Managing postural hypotension during exercise

How to reduce the risk of blood pressure-related falls during physical activity.

The beginning of fall means back to school and new fall workout class offerings for many local fitness centers or YMCAs. When starting a new workout program, individuals with chronic diseases or that are on certain medications need to be aware of postural hypotension and the associated increased risk of falling. Postural hypotension, also known as orthostatic hypotension, is when your blood pressure drops when you go from lying down to sitting up or from sitting to standing. Postural refers to the change in posture and hypotension means low blood pressure so when your blood pressure drops, less blood is going to your organs, making falls more likely. According to a 2010 article by Figuroa, Basford, and Low from the Cleveland Clinic Journal of Medicine, the consensus criteria for postural hypotension is at least a 20mmHg decrease in systolic blood pressure (top number) and at least a 10mmHg decrease in diastolic blood pressure (bottom number) within three minutes of standing. An example of this would be if an individual goes from sitting to standing and has a subsequent decrease in blood pressure from 120/80 to at least 100/70 within three minutes of the change in posture.

Symptoms of Postural Hypotension include:
  • Dizziness of light-headedness
  • Blurry vision
  • Confusion
  • Weakness
  • Fatigue (feeling tired)
  • Nausea
  • Feeling faint or fainting

According to the National Heart, Lung, and Blood Institute, Dehydration is the most common cause of postural hypotension, though it can also occur during pregnancy and in older adults because of normal aging or after meals. Individuals are at an increased risk of postural hypotension if they: are on medications for blood pressure or heart disease, have a heart condition, have anemia, are diabetic, or have Parkinson’s. If you fall into one of these higher risk groups, it is important to be aware of symptoms while exercising and take precautions to avoid more serious outcomes like falling or fainting.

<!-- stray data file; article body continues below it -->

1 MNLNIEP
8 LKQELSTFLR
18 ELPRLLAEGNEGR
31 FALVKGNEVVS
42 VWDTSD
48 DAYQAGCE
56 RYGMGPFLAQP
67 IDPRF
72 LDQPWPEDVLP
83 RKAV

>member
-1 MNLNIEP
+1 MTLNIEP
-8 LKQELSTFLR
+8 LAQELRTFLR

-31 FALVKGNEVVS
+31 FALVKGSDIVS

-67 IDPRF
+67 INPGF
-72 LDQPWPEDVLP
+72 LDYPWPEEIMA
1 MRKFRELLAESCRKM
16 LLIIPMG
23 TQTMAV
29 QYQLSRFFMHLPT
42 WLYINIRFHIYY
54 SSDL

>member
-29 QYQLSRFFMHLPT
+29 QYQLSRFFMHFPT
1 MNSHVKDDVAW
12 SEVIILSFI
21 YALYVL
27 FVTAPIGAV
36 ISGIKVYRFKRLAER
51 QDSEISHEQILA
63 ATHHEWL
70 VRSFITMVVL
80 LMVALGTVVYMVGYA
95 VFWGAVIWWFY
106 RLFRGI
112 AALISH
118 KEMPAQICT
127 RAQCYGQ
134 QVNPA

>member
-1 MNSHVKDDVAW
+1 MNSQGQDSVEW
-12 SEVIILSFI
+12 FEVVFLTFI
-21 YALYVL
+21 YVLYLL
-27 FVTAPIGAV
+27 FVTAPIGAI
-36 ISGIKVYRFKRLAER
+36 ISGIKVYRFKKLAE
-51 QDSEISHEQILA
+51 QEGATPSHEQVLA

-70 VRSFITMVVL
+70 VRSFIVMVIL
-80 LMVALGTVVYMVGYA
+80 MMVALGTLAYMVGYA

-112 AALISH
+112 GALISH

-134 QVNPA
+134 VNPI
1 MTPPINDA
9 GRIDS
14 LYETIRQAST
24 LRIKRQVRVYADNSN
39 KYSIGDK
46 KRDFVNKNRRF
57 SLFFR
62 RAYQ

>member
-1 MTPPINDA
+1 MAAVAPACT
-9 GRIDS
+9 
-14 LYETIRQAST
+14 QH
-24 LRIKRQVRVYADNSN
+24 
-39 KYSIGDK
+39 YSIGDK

What to do:
  • Take your time when changing position, like getting up out of a chair or up off the floor
  • Hold onto something when you stand up
  • Stay hydrated by drinking plenty of water
  • Exercise gently before getting up, by moving feet up and down or marching in place after standing
  • Consider modifying workouts to group standing exercises, seated exercises and supine (laying down) exercises
  • Allow sufficient time between exercises for careful movement from seated to standing or standing to laying down
  • Workout in supine or seated positions, like swimming or recumbent bicycling
What to avoid:
  • Getting up rapidly from sitting or lying down
  • Exercises with rapid changes in posture such as jump squats or burpees, where participants move quickly from sitting to standing or from laying down to standing
  • Circuits that combine exercises with rapid changes in posture such as squats to sit-ups or push-ups to lunges, etc.
  • Walking or exercising if experiencing symptoms of postural hypotension or dizziness

While postural hypotension is best treated by your primary care provider, taking precautions can help you manage your workouts so you can safely continue them. Communicating with personal trainers, especially notifying them when experiencing symptoms of postural hypotension, instead of pushing through workouts is also important to avoid falls or fainting. For additional information on physical activity and health, visit Michigan State University Extension

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